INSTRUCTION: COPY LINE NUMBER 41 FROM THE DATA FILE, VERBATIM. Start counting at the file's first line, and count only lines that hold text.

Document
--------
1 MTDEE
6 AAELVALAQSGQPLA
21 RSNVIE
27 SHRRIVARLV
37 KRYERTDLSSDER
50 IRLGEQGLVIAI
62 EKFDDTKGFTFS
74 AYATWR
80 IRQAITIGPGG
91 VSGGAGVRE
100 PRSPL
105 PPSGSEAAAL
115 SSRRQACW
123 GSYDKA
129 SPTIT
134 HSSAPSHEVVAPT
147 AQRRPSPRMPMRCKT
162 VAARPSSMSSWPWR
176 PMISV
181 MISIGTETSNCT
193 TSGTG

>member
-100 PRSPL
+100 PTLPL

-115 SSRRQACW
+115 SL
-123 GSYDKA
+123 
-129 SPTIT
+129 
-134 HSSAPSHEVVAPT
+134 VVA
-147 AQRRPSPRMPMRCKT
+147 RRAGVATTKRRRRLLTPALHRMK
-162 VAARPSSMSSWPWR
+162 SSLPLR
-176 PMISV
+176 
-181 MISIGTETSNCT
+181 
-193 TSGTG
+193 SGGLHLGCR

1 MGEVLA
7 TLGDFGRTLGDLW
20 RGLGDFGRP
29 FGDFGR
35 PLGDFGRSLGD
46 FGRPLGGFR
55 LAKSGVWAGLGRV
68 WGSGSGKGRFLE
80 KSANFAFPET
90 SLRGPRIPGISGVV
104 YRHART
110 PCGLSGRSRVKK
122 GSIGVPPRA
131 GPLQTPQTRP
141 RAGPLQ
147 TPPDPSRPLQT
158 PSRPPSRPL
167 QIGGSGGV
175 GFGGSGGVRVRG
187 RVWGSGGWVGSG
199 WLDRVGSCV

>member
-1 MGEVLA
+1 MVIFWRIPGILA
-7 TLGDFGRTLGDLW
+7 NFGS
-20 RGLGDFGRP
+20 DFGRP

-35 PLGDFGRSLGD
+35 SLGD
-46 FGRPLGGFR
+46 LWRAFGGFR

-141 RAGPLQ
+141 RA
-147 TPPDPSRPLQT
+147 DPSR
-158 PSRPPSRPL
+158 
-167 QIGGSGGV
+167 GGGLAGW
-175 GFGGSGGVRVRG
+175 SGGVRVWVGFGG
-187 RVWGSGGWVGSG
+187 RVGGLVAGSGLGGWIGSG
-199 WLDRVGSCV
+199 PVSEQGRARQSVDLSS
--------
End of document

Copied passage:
-193 TSGTG